Garlic (Allium sativum)
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Allium sativum L., commonly known as garlic, is a species in the onion family Alliaceae. Its close relatives include the onion, the shallot, and the leek. Garlic has been used throughout recorded history for both culinary and medicinal purposes. It has a characteristic pungent, spicy flavor that mellows and sweetens considerably with cooking.
A bulb of garlic, the most commonly used part of the plant, is divided into numerous fleshy sections called cloves. The cloves are used as seed, for consumption (raw or cooked), and for medicinal purposes. The leaves, stems (scape) and flowers (bulbils) on the head (spathe) are also edible and most often consumed while immature and still tender. The papery, protective layers of ‘skin’ over various parts of the plant and the roots attached to the bulb are the only parts not considered palatable.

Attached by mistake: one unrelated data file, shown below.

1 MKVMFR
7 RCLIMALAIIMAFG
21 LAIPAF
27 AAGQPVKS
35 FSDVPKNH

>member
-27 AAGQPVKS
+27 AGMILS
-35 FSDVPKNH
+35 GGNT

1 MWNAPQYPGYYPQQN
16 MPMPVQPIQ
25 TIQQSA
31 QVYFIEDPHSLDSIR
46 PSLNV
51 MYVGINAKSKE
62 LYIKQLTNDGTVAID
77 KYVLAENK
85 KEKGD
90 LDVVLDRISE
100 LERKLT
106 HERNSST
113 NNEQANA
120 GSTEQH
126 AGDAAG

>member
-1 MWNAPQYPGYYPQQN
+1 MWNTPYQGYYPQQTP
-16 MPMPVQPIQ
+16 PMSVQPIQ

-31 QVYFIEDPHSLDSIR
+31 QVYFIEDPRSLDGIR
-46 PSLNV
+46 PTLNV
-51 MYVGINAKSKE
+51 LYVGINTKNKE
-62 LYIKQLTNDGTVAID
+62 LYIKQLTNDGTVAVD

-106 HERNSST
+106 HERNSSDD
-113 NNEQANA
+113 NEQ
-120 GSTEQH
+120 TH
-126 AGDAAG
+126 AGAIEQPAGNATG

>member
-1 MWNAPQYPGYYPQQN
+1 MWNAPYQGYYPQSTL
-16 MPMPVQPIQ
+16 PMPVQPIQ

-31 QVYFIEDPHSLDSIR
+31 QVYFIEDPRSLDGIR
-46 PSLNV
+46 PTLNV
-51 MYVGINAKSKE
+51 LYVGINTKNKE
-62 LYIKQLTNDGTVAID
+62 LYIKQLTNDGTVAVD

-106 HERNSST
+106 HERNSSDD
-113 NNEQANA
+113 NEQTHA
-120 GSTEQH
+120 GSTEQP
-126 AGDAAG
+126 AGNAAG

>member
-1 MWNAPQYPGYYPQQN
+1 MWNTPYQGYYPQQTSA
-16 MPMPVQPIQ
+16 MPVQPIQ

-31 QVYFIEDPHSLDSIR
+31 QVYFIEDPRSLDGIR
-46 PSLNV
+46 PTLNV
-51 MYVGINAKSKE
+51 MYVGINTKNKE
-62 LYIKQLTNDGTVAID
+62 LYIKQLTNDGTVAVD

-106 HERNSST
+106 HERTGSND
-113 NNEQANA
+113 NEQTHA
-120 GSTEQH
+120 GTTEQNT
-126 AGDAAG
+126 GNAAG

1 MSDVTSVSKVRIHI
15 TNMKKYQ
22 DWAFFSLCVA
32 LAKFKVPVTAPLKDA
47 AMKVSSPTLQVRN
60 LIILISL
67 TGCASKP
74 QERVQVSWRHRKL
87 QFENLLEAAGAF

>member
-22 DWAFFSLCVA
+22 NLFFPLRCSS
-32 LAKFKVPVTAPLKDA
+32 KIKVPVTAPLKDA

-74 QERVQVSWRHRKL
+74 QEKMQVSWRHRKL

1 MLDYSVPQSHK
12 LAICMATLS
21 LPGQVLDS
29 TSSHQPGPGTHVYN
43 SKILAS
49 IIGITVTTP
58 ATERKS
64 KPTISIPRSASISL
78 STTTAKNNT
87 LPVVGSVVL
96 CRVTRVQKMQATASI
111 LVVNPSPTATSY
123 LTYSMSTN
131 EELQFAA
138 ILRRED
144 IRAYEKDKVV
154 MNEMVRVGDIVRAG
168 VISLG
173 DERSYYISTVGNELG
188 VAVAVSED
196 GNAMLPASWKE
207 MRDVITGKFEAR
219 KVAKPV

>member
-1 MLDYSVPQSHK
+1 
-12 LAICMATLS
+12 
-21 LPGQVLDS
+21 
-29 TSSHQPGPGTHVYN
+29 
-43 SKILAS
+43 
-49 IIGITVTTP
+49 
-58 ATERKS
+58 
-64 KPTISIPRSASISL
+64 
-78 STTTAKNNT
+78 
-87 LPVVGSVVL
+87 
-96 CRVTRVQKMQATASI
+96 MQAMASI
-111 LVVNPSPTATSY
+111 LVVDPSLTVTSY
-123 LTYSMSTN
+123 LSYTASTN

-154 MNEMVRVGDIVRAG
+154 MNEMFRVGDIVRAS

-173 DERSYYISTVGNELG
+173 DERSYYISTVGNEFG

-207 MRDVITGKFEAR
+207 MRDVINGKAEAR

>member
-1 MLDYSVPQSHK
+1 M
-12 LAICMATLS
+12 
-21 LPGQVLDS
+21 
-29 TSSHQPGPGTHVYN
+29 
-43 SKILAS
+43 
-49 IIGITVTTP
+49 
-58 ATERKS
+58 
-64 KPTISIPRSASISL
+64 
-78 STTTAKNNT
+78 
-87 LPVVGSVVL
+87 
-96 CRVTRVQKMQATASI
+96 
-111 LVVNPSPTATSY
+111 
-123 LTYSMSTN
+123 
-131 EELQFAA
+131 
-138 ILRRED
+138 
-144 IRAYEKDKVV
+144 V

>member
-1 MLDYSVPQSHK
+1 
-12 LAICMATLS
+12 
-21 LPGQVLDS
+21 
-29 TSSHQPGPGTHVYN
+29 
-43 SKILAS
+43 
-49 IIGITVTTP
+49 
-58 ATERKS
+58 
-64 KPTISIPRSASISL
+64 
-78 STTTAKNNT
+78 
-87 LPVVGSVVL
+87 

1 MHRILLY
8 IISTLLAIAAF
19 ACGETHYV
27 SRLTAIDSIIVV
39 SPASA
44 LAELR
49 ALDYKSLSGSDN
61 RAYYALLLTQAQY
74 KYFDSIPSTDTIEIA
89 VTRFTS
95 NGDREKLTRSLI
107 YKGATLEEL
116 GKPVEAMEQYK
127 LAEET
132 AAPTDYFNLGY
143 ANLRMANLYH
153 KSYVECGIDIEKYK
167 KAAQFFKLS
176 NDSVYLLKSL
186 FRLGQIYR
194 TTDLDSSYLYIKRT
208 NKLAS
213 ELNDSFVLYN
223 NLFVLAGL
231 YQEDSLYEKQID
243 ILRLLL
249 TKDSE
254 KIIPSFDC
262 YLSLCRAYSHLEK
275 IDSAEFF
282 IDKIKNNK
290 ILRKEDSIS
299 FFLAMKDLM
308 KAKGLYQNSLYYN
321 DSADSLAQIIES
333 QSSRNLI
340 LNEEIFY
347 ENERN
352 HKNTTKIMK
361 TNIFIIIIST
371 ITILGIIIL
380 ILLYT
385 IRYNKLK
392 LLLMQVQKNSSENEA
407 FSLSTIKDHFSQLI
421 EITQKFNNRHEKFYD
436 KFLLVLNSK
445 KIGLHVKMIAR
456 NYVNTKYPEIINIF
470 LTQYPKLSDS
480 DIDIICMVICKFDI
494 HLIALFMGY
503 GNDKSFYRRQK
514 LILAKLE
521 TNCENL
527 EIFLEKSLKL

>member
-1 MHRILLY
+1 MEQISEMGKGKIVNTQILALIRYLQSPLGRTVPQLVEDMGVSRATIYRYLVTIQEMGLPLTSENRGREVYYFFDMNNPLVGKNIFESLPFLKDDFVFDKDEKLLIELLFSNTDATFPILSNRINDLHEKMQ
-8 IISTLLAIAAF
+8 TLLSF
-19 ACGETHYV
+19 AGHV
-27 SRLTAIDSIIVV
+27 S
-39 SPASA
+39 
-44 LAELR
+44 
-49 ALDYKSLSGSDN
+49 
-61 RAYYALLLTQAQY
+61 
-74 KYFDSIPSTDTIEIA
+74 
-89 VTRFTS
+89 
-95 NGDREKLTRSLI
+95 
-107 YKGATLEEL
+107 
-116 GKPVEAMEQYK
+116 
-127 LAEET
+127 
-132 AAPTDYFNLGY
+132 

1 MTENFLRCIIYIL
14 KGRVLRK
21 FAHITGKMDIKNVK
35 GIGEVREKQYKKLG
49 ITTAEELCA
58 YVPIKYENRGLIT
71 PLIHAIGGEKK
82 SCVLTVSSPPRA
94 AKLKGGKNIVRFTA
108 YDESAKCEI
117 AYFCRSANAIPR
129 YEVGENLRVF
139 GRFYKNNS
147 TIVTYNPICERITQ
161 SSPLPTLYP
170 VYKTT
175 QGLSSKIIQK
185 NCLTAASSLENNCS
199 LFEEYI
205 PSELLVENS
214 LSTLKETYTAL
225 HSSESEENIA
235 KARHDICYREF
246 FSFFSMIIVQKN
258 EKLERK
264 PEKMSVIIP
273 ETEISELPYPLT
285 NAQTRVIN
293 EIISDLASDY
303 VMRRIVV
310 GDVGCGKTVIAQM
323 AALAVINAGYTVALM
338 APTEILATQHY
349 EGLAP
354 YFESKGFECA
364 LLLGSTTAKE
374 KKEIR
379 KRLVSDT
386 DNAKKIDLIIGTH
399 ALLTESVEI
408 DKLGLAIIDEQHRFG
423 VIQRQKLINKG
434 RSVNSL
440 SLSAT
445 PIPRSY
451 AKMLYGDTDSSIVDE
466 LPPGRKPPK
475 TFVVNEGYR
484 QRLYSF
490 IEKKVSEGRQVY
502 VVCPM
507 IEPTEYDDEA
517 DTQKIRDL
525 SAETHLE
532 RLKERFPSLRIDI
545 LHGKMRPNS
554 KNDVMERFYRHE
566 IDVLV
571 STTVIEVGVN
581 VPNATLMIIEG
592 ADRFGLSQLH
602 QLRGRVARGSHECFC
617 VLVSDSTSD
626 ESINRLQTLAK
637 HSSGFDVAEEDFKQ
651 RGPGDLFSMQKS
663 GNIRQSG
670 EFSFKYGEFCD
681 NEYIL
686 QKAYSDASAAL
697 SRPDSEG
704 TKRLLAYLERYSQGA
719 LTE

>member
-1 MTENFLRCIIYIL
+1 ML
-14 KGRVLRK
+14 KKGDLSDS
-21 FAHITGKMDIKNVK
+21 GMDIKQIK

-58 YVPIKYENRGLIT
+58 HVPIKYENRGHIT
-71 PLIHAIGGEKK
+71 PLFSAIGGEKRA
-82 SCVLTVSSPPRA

There is much folklore and confusion surrounding this ancient plant. For example, one of the best known “garlics,” the so-called elephant garlic, is actually a wild leek (Allium ampeloprasum).
The ancestry of cultivated garlic, according to Zohary and Hopf[cite this quote], is not definitely established: “a difficulty in the identification of its wild progenitor is the sterility of the cultivars.”
Allium sativum grows in the wild in areas where it has become naturalised; it probably descended from the species Allium longicuspis, which grows wild in south-western Asia. The ‘wild garlic’, ‘crow garlic’ and ‘field garlic’ of Britain are the species Allium ursinum, Allium vineale and Aleum oleraceum, respectively. In North America, 'Allium vineale, known as ‘wild-’ or ‘crow garlic’, and Allium canadense, known as ‘meadow-’ or ‘wild garlic’ and ‘wild onion’, are common weeds in fields.